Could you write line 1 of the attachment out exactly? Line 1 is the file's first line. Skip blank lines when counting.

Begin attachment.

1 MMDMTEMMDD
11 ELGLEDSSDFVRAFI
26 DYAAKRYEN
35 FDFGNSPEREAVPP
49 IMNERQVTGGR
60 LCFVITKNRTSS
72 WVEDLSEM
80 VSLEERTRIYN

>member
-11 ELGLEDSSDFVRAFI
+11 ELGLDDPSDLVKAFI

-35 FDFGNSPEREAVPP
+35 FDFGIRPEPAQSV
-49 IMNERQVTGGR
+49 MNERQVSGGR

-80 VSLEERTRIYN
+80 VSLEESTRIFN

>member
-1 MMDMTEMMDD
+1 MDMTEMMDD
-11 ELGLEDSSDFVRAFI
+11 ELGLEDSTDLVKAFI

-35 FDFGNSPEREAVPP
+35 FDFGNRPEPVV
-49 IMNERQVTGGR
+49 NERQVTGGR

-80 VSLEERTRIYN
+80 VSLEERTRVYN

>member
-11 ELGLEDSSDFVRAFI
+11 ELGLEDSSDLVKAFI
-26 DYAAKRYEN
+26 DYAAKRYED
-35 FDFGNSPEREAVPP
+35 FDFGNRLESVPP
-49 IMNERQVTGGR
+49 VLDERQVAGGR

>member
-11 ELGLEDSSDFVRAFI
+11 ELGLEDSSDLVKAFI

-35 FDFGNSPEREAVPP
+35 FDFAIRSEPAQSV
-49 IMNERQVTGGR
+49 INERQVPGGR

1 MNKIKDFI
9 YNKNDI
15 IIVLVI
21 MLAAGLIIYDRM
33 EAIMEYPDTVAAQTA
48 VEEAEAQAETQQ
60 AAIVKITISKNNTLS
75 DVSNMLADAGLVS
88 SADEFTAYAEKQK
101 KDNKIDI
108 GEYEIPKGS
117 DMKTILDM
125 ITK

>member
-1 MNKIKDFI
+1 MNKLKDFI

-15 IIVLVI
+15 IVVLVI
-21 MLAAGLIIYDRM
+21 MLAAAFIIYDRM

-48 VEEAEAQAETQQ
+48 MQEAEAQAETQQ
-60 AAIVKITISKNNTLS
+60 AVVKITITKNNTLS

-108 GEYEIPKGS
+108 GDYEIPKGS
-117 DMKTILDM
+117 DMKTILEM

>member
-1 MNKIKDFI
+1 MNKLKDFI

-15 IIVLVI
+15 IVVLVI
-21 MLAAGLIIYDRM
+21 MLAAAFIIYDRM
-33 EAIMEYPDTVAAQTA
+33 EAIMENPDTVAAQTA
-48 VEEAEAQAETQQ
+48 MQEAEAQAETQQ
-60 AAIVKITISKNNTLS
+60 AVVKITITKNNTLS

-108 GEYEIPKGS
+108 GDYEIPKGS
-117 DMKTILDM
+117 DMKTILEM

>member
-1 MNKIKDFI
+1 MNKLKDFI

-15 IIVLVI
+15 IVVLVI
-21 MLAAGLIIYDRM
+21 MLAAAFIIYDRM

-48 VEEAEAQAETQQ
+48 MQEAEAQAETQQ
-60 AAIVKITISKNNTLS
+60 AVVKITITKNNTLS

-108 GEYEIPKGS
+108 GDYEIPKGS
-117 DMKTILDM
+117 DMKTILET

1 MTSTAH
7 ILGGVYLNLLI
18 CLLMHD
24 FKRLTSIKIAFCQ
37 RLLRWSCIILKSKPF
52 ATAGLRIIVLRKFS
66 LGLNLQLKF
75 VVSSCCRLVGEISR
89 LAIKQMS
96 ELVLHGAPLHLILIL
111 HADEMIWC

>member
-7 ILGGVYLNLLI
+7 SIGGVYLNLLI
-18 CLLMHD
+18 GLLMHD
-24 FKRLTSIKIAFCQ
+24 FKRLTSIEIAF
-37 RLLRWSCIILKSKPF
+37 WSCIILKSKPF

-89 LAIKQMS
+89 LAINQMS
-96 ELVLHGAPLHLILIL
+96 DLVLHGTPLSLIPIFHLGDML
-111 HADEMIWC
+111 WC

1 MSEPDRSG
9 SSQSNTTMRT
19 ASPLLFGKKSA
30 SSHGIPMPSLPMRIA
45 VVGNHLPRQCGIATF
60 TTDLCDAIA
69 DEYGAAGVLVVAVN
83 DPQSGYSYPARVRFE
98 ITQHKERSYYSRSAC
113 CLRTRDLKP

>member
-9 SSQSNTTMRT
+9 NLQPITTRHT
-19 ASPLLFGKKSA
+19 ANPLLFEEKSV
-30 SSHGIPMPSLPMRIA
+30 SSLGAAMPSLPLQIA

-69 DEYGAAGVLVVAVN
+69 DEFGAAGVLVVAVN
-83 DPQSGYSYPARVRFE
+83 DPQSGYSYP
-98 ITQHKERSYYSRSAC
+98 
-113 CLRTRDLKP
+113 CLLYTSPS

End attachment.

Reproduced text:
1 MMDMTEMMDD